Even in cases when scientists attempt to be completely objective and independent from fallacies of the outside world, no one can predict how our life experiences can influence or shape an academic argument. For instance, starting from middle school we take geography and history lessons. At such an early age, our mindset is still forming. We learn about our own country and its relation to the world. The basic facts we learn are often subjective and to some extent altered in favor of our own country.
Depending on the country where the map was produced, our perspective of the Earth will be shaped differently. In the United States, North America would likely be central to the worldview. And, in such a map, the size of the United States is proportionally bigger. A similar correlation could be found in other countries’ maps as well. Placing themselves closer to the center of the world and increasing their actual size, countries make themselves look more important than they are.
World history also, by no surprise, presents events in favor of the country teaching history. This practice affects our writing skills by indirectly forcing us to make erroneous conclusions. As an example, if one constantly gets told that the neighboring countries once oppressed one’s country, this person unconsciously expects the same outcome in the future. Eventually, it results in the creation of an altered perception of the world and, therefore, wrong arguments that we, as writers, keep making.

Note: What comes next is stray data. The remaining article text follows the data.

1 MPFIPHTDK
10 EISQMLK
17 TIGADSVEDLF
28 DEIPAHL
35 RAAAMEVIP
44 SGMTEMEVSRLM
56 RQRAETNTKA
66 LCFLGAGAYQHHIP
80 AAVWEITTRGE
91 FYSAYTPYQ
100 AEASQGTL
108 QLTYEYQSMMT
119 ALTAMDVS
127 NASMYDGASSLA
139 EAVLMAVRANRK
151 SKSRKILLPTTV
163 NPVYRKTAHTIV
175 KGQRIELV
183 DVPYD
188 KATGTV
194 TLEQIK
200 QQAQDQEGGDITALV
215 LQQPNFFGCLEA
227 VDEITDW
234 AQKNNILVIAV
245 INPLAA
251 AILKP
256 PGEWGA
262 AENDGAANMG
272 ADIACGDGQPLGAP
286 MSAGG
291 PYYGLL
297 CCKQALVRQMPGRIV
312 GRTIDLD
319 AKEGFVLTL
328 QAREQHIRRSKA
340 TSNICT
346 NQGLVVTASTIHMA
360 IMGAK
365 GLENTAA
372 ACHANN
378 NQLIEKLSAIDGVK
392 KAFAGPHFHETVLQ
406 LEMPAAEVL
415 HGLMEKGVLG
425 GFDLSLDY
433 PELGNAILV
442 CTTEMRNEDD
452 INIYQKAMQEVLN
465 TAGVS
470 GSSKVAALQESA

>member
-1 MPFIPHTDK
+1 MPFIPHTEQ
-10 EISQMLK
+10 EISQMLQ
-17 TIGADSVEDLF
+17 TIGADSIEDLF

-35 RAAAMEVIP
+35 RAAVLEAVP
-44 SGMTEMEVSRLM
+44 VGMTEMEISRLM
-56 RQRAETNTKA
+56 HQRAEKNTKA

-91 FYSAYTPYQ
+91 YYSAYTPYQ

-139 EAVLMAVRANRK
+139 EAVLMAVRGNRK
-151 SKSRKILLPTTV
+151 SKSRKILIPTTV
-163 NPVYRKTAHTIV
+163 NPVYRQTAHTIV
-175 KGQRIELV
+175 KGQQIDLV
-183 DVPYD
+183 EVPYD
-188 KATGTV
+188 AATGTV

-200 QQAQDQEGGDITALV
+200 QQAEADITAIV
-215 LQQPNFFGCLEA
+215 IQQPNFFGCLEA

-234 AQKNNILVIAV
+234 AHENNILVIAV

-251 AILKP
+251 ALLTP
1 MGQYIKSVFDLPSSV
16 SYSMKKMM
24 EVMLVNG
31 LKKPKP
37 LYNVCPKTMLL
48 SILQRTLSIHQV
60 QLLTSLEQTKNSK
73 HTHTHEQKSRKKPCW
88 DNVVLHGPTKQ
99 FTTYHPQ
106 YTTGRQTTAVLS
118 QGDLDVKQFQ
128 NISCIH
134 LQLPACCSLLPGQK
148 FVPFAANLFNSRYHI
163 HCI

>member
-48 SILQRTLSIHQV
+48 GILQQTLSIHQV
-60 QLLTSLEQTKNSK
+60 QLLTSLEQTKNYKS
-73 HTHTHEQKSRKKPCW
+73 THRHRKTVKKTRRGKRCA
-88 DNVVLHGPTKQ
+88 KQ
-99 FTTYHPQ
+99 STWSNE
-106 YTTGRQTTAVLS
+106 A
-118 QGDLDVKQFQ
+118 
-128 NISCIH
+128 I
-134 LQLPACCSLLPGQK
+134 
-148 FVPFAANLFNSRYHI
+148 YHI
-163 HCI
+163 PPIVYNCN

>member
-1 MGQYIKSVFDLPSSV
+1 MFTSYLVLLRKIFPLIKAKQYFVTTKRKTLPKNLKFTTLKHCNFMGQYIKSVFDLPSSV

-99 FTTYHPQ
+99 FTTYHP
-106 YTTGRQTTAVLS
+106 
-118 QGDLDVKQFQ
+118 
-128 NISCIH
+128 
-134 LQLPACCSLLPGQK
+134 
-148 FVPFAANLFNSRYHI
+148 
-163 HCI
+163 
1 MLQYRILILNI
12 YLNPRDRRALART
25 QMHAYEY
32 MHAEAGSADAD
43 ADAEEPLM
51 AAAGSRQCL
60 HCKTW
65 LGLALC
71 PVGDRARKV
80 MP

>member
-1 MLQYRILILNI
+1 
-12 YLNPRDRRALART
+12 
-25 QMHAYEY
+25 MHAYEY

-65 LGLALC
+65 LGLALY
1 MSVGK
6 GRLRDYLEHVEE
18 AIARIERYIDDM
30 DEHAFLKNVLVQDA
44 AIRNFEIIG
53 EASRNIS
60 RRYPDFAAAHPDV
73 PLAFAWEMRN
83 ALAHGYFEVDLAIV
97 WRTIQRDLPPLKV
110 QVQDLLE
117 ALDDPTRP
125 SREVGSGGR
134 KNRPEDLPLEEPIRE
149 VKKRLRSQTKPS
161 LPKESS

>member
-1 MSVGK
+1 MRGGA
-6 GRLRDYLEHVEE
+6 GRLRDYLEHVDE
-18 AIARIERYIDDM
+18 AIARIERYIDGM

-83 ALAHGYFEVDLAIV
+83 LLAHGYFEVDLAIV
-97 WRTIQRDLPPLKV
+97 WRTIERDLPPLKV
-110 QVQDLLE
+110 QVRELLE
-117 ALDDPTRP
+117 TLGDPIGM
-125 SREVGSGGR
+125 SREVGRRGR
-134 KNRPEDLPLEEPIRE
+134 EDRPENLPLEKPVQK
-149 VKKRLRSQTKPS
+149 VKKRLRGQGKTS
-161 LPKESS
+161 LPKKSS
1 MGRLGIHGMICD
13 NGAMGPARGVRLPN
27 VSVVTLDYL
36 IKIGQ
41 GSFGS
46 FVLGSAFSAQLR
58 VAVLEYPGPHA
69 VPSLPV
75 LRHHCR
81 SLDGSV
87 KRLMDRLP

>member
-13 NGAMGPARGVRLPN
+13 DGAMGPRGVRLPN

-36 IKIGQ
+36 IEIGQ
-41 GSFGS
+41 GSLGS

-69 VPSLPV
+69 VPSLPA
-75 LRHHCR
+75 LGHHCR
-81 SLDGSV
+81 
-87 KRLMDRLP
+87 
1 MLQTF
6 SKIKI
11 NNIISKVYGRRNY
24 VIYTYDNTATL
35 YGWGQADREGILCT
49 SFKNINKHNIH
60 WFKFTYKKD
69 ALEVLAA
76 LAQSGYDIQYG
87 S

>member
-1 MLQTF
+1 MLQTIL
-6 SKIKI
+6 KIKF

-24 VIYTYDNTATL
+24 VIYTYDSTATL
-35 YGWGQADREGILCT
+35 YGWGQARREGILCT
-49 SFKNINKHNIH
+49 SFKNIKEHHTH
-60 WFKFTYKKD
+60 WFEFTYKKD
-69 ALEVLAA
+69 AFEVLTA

As writers and humans, we will never be completely objective. We cannot confront the spread of misleading academic sources by getting rid of confirmation biases. We are just unable to identify them all. Instead, the academic community is not forcing writers to be objective, but it is becoming more inclusive to people with diverse backgrounds and different sets of biases. As an example, until women became part of academic groups, research writing about females was conducted by men. Because of that, some of these works did not provide proper information. Disregarding how educated one might be, it is necessary to present different perspectives on topics. For that reason, the world now sees more minority representatives in academia.
Academia is a hub for diverse open-minded people. That is why we find more publications on outrageous topics like someone measuring the height of a flea jump or a mosquito’s musical preferences. Still, society needs such works, because, without them, scientists would have stopped exploring and analyzing. Eventually, among hundreds of senseless topics, one might become a groundbreaking discovery.
Each new generation of researchers should remember to be inclusive and objective. One of the most difficult lessons to learn for a researcher is that one’s expectations do not necessarily have to be proven. It is more important to find the truth than blindly follow someone’s old ideas. This lesson should be learned before a person forms a strong set of beliefs. That is why, at times, it might be more problematic to argue with experienced academics than the amateur ones.
As a writer, you need beliefs and ideals. But choose them carefully. If your research conclusions are based solely on the works of one group of people, you risk reaching biased conclusions. In writing, the quality of information sources outweighs the number of sources cited. Eventually, one needs to read only three books during the lifetime, but one needs to read a hundred books to find these three.